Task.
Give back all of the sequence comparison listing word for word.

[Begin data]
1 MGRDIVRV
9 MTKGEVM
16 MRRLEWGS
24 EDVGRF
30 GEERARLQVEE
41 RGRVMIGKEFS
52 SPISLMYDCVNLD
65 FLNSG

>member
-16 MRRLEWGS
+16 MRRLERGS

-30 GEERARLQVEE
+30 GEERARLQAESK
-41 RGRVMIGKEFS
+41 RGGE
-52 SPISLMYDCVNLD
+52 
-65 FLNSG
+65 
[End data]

1 MGRDIVRV
9 MTKGEVM
16 MRRLEWGS
24 EDVGRF
30 GEERARLQVEE
41 RGRVMIGKEFS
52 SPISLMYDCVNLD
65 FLNSG

>member
-16 MRRLEWGS
+16 MRRLERGS

-30 GEERARLQVEE
+30 GEERARLQAESK
-41 RGRVMIGKEFS
+41 RGGE
-52 SPISLMYDCVNLD
+52 
-65 FLNSG
+65 